From SAIT IT to custom mini figure press 3D-Printer Grym Forge provides affordable custom goods for tabletop gaming
For tabletop war and role-play gamers alike, quality 3D-printed terrain and custom miniatures are about to get exponentially cheaper and more convenient to get a hold of.
The credit for this goes to Grym Forge, an emerging online retailer run by James Eby, a member of SAIT’s academic IT department and School of Health and Public Safety, Chris Armstrong, the System Centre Admin for SAIT, and Pirce Baker, a safety auditor for gas plants who has an extensive background in machining.
“It’ll most likely never turn into a full-time commitment, but I figured it was about time those printers made me some money back,” said Armstrong.
Armstrong, who has found himself in possession of no fewer than six 3D printers, began Grym Forge alongside Eby and Baker hoping to turn his hobby into something potentially profitable.
Grym Forge is also able to print models created through Hero Forge and other custom miniature design programs. For those who want the premium of having their customized characters on the battlefield, they no longer have to turn out their pockets to do so.
Primarily, Grym Forge retails products from Printable Scenery, a tabletop terrain retailer based in New Zealand, as well as printing client-submitted models through freelance work and advertising. They are currently the only licenced retailers for Printable Scenery in Canada.
Currently, there is only one active tabletop gaming club at SAIT, but that’s something that Grym Forge hopes to help expand in the near future by raising the overall awareness of the hobby on campus.
“If something convenient for gamers is brought in, it might barter some attention,” said Eby.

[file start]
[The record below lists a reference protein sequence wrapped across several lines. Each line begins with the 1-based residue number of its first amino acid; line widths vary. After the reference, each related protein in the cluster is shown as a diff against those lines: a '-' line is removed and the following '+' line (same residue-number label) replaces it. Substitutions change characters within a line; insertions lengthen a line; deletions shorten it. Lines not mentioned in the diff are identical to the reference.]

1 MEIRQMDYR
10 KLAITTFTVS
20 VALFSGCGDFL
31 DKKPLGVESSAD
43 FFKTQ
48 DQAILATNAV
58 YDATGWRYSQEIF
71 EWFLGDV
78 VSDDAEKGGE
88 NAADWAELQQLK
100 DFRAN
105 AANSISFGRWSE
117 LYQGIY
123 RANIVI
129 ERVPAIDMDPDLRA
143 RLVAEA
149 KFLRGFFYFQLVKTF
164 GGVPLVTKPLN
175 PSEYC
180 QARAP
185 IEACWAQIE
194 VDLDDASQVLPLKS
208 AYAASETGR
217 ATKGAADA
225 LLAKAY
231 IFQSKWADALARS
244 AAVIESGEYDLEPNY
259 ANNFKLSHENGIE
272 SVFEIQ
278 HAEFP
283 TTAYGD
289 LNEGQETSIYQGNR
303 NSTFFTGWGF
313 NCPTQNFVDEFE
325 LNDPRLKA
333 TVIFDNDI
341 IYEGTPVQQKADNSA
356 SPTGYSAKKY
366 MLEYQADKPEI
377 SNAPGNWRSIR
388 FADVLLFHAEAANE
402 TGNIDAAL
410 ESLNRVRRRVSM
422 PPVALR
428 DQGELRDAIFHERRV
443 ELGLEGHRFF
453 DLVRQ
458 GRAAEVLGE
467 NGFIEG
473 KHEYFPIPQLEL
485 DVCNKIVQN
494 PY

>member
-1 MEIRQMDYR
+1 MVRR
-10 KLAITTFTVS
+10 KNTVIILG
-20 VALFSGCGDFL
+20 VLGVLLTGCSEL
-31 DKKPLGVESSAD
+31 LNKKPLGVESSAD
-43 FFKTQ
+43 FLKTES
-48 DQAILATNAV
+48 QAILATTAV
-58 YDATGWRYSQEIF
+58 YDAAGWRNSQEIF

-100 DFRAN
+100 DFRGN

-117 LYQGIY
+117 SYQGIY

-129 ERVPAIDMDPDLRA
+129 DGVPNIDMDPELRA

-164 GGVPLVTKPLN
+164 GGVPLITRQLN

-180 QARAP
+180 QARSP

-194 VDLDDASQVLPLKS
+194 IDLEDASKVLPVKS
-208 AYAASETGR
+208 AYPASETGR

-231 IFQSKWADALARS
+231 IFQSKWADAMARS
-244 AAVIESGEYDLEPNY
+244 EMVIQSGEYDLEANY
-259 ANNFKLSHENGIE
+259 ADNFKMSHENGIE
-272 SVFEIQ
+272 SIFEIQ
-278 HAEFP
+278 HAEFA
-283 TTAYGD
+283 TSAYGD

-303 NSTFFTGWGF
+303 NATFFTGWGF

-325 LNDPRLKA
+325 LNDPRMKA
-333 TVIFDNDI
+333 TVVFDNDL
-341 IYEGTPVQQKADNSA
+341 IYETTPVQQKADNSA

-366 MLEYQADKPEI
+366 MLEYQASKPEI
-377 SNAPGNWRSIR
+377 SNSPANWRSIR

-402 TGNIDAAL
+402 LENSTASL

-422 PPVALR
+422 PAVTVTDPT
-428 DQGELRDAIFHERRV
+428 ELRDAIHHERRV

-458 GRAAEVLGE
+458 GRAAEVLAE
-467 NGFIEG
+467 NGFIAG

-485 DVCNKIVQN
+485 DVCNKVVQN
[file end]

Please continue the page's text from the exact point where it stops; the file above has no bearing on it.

Both Armstrong and Eby were quick to point out that printing models and terrain themselves, although an investment up front, became exponentially less expensive than purchasing from retailers.
According to Eby, who has 33 years of experience in the hobby, tabletop gaming has not evolved much during his time playing; save for the emergence of 3D printing, which has encouraged more of both youth and veteran players to keep up with the hobby.
“The hobby has gone basically nowhere,” said Eby.
“[Although] the medium for play has advanced due to available technology. Thirty years ago, your terrain was your pizza crusts, or paper towel rolls, or the salsa you spilled on the tablecloth in your mom’s basement. Now you have proper terrain, boards, even people playing online.”
With the technology now available, just about anything can be 3D printed. Grym Forge has even been able to reach out to local cosplayers who may be interested in printing rather than constructing their more complex costume pieces.
“If you don’t mind plastic-welding it together, we can print you an entire set of Stormtrooper armour,” said Armstrong.
Reaching out to the local community, Grym Forge has decided to donate a number of scenery pieces and prints to the twelfth annual Board Game Bash of Blood, which is an all-day board gaming event to raise money for Canadian Blood Services. The bash will take place on Saturday, Feb. 3, 2018 starting at 10 a.m. at the Church of Jesus Christ of Latter-day Saints located at 940 Acadia Dr. SE.
Grym Forge is also excited to announce that they will be hosting a booth at the Calgary Comic and Entertainment Expo in April, 2018.